Female filmmakers are rarely afforded the opportunity to have the kind of long, varied careers that are seemingly awarded to even their most mediocre male peers, but Allison Anders has defied the odds at every turn. She's been writing and directing independent films, studio pictures, and television episodes for more than 30 years, with credits including Mi Vida Loca, Grace of My Heart, the Peabody Award–winning Things Behind the Sun, and, most recently, a remake of the 1988 film Beaches.
In the 1980s and 1990s, in the midst of raising her three children as a single mother, Allison became one of the premiere voices in the American new wave of independent filmmakers. But since 2008, she's also been behind Don't Knock the Rock, a music documentary film festival in Los Angeles, which she created with her eldest daughter, musician and music supervisor Tiffany Anders. Together, they champion under-the-radar artists whose work you might not see anywhere else.
Like her mom, Tiffany Anders is a renaissance woman in the worlds of film and music. As a musician, Anders released two critically acclaimed albums, including 2001's Funny Happy Cry Gift, which was produced by singer-songwriter PJ Harvey. These days, you can hear Tiffany's song selections on shows like You're the Worst and Making History; she's also been director James Ponsoldt's go-to music supervisor since their first collaboration, on Smashed in 2012.
The mother-daughter duo occupies a unique position in the film and music industries. In bringing their passions to a wide range of audiences, each has managed never to lose sight of her voice as a female creator. The three of us sat down together to talk about inherent industry sexism, the lack of female heroines for young women, and the value of mentorship in the arts.
Kate Hagen: I saw you guys at the Cinefamily theater in L.A. presenting Border Radio a couple of years ago. Tiffany, you were talking about sleeping in the editing room as a kid during the making of that film. Allison, do you think it's easier to be a mother working in the film industry now, or when it was more independent and there were fewer rules about what was acceptable?
Allison Anders: I'd say it was easier to be a single mom back then, because nowadays, I think you really have to be more present and less selfish with your children than I was. We would do things that you would never dream of doing as parents now, like editing at night and going, "We'll take the sleeping bags and they'll just sleep on the editing-room floor and we'll take them out for breakfast in the morning and send them to school."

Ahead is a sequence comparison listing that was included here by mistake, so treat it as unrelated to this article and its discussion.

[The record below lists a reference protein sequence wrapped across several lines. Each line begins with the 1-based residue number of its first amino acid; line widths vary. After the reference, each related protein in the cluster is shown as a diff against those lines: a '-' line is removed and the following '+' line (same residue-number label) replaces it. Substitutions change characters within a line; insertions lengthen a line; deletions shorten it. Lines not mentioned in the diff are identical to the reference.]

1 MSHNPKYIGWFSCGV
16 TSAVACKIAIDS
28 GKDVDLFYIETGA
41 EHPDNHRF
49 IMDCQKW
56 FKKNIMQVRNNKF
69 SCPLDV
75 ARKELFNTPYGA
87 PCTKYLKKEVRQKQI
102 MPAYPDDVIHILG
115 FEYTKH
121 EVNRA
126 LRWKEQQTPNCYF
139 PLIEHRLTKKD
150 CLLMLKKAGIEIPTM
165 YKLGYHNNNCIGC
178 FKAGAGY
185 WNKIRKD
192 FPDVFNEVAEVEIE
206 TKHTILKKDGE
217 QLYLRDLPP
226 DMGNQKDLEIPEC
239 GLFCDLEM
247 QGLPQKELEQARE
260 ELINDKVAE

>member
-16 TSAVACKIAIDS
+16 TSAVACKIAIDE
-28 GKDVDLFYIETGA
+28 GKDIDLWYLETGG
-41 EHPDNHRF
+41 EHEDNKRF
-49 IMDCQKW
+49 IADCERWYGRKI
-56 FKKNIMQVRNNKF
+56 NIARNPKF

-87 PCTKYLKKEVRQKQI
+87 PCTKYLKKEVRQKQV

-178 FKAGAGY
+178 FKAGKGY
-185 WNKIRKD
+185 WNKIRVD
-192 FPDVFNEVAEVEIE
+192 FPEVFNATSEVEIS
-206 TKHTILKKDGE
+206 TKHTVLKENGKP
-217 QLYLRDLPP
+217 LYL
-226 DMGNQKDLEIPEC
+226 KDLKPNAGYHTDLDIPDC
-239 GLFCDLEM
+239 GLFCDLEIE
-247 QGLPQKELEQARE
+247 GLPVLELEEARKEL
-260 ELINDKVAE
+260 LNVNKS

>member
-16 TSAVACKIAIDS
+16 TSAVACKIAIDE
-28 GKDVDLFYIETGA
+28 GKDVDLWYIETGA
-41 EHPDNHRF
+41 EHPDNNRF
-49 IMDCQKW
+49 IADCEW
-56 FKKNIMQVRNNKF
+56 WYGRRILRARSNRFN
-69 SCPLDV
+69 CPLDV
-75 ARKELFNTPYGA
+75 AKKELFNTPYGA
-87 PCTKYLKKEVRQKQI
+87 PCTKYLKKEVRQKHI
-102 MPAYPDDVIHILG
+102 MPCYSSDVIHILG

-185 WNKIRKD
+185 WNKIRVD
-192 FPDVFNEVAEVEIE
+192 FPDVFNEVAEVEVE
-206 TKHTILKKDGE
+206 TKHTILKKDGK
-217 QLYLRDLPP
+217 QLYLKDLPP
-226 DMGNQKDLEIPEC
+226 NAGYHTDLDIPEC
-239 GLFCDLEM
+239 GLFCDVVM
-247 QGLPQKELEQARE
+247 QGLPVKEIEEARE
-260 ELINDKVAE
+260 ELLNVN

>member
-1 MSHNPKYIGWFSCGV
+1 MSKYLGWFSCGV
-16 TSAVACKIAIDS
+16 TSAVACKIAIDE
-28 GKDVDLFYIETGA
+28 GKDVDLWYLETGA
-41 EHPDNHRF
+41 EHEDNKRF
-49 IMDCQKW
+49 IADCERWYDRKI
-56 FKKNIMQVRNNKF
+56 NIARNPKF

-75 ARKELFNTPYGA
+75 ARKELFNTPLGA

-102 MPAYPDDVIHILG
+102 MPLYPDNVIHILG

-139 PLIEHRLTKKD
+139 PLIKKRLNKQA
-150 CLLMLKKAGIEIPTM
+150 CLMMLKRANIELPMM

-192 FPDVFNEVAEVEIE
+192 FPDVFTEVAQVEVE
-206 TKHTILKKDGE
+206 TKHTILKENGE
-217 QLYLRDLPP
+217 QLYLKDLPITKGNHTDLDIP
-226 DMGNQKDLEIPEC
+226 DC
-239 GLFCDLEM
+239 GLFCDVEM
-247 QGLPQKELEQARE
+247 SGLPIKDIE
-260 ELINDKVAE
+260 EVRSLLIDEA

KH: For both of you, the sonic component of film, especially when it comes to soundtracking, is paramount. Allison, do you start with a song, or do you start with a script when you begin each new film project?
AA: I always make a playlist as I'm writing. Music is really important to me. I do get attached to certain songs. Tiffany can really speak to this with other directors, as well; this is one of the many reasons why she's such a great music supervisor — she knows that when a director is attached to a song, it's not bullshit. She's really able to respect that and pry that song out of your hands, replacing it without making you feel like you're being a ridiculous idiot.
Tiffany Anders: I very much approach being a music supervisor in the way that I do because of my mom — figuring out how to work with a director to enable their vision. Music is so subjective to different people. Nobody's going to be like, "Come on in and paint my movie with whatever you want!" So for me, what I like about the job is working with the director, starting with something that they had in mind. James Ponsoldt had a playlist when he sent me Smashed, and about two or three of those songs ended up in the movie. But, you can also introduce them to new things that they don't know about that they're amazed you're able to find.